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The character of Saint-Malo would not be the same without the walls that surround the old city. Begun in 1144 under the diocese of Aleth's leadership, Saint-Malo's ramparts were only really in place between the thirteenth and fourteenth century.
Laid on rock, the walls are held together by the weight of stacked stones. Repeatedly restored, particularly by Vauban, and enlarged by Simeon Garangeau, the walls feature many gates protected by imposing towers.
Nowadays, the walls are only patrolled by day-trippers, who can admire the bay and the yachts that sail off the coast of Brittany.
Le Monde du Coquillage is a 120m22 exhibition (with 70 glass display cases) which lets you discover various varieties of shells. The specimens present were collected as they are and have not undergone any modification.
You can also admire starfish and sea urchins there, as well as other species coming from the underwater world.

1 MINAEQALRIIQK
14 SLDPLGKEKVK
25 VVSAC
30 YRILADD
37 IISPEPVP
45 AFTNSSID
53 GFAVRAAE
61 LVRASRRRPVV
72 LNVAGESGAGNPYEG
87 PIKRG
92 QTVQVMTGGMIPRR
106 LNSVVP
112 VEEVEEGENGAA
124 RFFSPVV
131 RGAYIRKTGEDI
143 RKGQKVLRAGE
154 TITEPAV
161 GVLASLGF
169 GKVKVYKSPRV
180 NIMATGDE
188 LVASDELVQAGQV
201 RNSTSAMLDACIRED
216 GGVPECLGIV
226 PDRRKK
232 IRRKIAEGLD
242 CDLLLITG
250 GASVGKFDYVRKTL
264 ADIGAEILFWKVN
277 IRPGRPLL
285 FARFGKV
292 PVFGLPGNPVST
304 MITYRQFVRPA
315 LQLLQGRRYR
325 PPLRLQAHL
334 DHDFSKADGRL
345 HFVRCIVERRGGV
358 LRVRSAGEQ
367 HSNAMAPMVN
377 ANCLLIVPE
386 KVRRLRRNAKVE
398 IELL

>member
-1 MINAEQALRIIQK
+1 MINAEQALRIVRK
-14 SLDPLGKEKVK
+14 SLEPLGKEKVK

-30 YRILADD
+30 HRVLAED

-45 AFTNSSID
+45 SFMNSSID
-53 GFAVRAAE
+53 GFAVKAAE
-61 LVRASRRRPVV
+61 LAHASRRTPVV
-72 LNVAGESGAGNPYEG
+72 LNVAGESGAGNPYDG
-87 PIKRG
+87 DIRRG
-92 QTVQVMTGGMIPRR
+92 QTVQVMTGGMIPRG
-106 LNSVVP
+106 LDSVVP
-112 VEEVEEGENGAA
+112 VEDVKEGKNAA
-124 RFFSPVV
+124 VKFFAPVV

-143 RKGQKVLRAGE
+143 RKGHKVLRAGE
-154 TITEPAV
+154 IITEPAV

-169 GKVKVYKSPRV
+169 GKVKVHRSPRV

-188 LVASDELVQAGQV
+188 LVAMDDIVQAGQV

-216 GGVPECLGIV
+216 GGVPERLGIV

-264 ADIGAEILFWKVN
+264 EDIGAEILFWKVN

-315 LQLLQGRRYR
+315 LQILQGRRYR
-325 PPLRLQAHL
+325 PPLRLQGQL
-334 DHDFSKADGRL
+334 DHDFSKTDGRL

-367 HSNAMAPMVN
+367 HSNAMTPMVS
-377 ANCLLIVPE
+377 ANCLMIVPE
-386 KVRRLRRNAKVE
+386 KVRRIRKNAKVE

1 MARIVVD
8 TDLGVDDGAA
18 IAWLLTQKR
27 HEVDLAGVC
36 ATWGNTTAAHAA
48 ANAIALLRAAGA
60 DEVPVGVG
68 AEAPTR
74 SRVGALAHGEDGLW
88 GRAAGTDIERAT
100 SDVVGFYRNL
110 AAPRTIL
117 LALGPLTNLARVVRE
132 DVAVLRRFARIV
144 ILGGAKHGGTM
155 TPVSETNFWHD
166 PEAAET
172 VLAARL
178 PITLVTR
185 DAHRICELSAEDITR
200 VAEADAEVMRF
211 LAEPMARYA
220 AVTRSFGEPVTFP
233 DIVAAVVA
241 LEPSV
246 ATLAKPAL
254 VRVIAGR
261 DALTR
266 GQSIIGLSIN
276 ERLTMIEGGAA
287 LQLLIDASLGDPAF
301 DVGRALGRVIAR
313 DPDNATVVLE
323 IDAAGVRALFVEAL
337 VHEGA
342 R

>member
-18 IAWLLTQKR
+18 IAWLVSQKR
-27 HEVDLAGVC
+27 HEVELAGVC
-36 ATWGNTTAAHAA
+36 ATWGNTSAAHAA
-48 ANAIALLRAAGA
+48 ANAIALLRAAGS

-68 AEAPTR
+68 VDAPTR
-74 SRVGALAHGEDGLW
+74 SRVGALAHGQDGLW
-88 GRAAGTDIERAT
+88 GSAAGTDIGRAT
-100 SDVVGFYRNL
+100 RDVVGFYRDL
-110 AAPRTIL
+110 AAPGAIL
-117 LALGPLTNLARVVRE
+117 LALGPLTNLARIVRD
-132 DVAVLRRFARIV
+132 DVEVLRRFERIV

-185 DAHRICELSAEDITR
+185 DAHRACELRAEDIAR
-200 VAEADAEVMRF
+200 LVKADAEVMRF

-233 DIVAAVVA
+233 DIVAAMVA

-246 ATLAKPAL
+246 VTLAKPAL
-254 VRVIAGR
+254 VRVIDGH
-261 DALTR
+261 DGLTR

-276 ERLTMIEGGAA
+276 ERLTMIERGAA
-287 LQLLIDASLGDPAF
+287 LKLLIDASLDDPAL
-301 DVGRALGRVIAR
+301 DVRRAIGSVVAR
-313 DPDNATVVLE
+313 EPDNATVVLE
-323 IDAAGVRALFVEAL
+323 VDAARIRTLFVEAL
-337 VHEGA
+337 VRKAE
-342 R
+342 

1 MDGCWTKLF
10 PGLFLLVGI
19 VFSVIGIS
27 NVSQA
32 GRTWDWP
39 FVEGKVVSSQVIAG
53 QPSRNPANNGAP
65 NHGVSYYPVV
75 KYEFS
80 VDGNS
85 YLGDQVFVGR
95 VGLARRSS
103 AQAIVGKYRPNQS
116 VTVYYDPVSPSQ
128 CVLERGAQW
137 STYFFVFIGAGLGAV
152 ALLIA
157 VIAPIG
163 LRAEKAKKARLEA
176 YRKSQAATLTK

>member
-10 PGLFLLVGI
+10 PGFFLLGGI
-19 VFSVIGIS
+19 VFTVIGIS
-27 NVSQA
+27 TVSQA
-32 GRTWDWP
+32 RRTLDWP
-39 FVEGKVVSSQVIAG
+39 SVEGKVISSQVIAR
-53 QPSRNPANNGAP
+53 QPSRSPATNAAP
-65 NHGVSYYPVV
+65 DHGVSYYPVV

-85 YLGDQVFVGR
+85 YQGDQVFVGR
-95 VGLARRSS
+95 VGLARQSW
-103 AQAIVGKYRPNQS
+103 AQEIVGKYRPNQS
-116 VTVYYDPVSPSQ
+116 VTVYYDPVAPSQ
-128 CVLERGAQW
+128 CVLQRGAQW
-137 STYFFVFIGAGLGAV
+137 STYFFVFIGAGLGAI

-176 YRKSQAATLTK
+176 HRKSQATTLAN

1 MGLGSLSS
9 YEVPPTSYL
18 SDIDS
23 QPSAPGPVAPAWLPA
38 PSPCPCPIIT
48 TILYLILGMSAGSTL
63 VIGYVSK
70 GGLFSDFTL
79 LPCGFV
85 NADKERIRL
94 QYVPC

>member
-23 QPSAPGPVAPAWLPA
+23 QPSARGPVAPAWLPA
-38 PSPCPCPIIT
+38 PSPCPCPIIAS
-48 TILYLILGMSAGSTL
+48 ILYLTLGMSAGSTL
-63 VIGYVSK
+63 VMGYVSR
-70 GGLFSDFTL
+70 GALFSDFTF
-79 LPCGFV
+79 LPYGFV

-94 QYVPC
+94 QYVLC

La Demeure de corsaire is a private mansion built in 1725 for François-Auguste Magon de la Lande, privateer of Louis XV, director of the Indies Company and shipowner.
Part of this building, a listed historical monument, is open to visits, during which a guide retraces his activity, with its specifics: the caves (below sea level), a hidden staircase, etc. This is done with the help of items such as arms, chests, china, spices, etc.).
Part of the premises can also be rented out for professional or private event hosting.
The fantastic journey provided by the Grand Aquarium is an attraction not to be missed in Saint-Malo. With its spectacular tanks and cutting-edge displays, the aquarium offers a captivating insight into the rich worlds to be found under the sea. Discover an astonishing 600 species!
Follow the direction of the visit, from the cold oceans of the north to tropical seas, via sharks in the 360° tank, to the mysterious denizens of the sunken galleon and brightly-coloured tropical species.
Enjoy the unique experience of undersea exploring in the Nautilus submarine.
Built in the 12th century, the Saint-Vincent de Saint-Malo cathedral, hard hit in 1944, did not get its spire back until 1987. The choir of the Saint-Vincent de Saint-Malo cathedral shows fine and elegant lines, and under the nave, the Romanesque capitals are adorned with interlacing and animals.
A mosaic represents Jacques Cartier, who came to pray there before setting off for Canada in 1535. It now resides in the north chapel, next to another famous navigator born in Saint Malo, Duguay Trouin.